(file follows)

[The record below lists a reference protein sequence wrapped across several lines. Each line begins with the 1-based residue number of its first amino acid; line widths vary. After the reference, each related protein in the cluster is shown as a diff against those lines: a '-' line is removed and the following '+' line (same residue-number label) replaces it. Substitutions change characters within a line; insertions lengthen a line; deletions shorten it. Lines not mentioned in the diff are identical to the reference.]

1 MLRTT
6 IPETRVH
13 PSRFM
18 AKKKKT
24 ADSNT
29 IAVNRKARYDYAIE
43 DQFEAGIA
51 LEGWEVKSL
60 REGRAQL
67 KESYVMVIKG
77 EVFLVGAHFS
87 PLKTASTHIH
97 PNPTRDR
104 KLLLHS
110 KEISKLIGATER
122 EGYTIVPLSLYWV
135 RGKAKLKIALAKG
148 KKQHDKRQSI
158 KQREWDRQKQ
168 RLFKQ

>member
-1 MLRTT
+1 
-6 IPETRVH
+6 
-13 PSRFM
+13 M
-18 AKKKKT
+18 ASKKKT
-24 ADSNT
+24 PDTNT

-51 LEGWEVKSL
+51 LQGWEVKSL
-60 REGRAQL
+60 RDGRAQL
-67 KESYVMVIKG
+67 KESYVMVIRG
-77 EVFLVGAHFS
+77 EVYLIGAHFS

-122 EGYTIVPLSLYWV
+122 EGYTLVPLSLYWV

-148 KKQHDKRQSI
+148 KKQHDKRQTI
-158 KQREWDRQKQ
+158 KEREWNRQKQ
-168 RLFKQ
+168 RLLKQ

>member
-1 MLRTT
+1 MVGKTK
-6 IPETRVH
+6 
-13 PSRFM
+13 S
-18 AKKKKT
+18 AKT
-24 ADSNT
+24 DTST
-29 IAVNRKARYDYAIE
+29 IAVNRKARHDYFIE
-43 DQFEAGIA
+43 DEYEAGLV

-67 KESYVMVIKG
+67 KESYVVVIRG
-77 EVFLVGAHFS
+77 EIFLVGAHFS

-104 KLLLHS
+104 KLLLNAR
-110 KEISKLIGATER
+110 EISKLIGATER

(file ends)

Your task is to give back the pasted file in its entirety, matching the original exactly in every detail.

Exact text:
[The record below lists a reference protein sequence wrapped across several lines. Each line begins with the 1-based residue number of its first amino acid; line widths vary. After the reference, each related protein in the cluster is shown as a diff against those lines: a '-' line is removed and the following '+' line (same residue-number label) replaces it. Substitutions change characters within a line; insertions lengthen a line; deletions shorten it. Lines not mentioned in the diff are identical to the reference.]

1 MLRTT
6 IPETRVH
13 PSRFM
18 AKKKKT
24 ADSNT
29 IAVNRKARYDYAIE
43 DQFEAGIA
51 LEGWEVKSL
60 REGRAQL
67 KESYVMVIKG
77 EVFLVGAHFS
87 PLKTASTHIH
97 PNPTRDR
104 KLLLHS
110 KEISKLIGATER
122 EGYTIVPLSLYWV
135 RGKAKLKIALAKG
148 KKQHDKRQSI
158 KQREWDRQKQ
168 RLFKQ

>member
-1 MLRTT
+1 
-6 IPETRVH
+6 
-13 PSRFM
+13 M
-18 AKKKKT
+18 ASKKKT
-24 ADSNT
+24 PDTNT

-51 LEGWEVKSL
+51 LQGWEVKSL
-60 REGRAQL
+60 RDGRAQL
-67 KESYVMVIKG
+67 KESYVMVIRG
-77 EVFLVGAHFS
+77 EVYLIGAHFS

-122 EGYTIVPLSLYWV
+122 EGYTLVPLSLYWV

-148 KKQHDKRQSI
+148 KKQHDKRQTI
-158 KQREWDRQKQ
+158 KEREWNRQKQ
-168 RLFKQ
+168 RLLKQ

>member
-1 MLRTT
+1 MVGKTK
-6 IPETRVH
+6 
-13 PSRFM
+13 S
-18 AKKKKT
+18 AKT
-24 ADSNT
+24 DTST
-29 IAVNRKARYDYAIE
+29 IAVNRKARHDYFIE
-43 DQFEAGIA
+43 DEYEAGLV

-67 KESYVMVIKG
+67 KESYVVVIRG
-77 EVFLVGAHFS
+77 EIFLVGAHFS

-104 KLLLHS
+104 KLLLNAR
-110 KEISKLIGATER
+110 EISKLIGATER